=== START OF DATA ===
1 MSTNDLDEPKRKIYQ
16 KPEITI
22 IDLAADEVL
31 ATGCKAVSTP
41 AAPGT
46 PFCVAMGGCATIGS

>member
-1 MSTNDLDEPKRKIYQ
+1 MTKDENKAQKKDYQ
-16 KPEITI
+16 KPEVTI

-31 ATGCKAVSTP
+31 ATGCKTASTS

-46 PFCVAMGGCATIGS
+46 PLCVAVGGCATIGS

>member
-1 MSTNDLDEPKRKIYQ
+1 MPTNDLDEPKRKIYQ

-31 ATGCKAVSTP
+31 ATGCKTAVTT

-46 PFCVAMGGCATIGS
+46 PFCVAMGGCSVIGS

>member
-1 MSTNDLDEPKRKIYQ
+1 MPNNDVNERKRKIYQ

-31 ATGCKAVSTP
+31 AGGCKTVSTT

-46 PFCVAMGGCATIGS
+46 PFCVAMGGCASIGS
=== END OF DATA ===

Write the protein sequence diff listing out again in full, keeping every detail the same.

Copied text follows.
1 MSTNDLDEPKRKIYQ
16 KPEITI
22 IDLAADEVL
31 ATGCKAVSTP
41 AAPGT
46 PFCVAMGGCATIGS

>member
-1 MSTNDLDEPKRKIYQ
+1 MTKDENKAQKKDYQ
-16 KPEITI
+16 KPEVTI

-31 ATGCKAVSTP
+31 ATGCKTASTS

-46 PFCVAMGGCATIGS
+46 PLCVAVGGCATIGS

>member
-1 MSTNDLDEPKRKIYQ
+1 MPTNDLDEPKRKIYQ

-31 ATGCKAVSTP
+31 ATGCKTAVTT

-46 PFCVAMGGCATIGS
+46 PFCVAMGGCSVIGS

>member
-1 MSTNDLDEPKRKIYQ
+1 MPNNDVNERKRKIYQ

-31 ATGCKAVSTP
+31 AGGCKTVSTT

-46 PFCVAMGGCATIGS
+46 PFCVAMGGCASIGS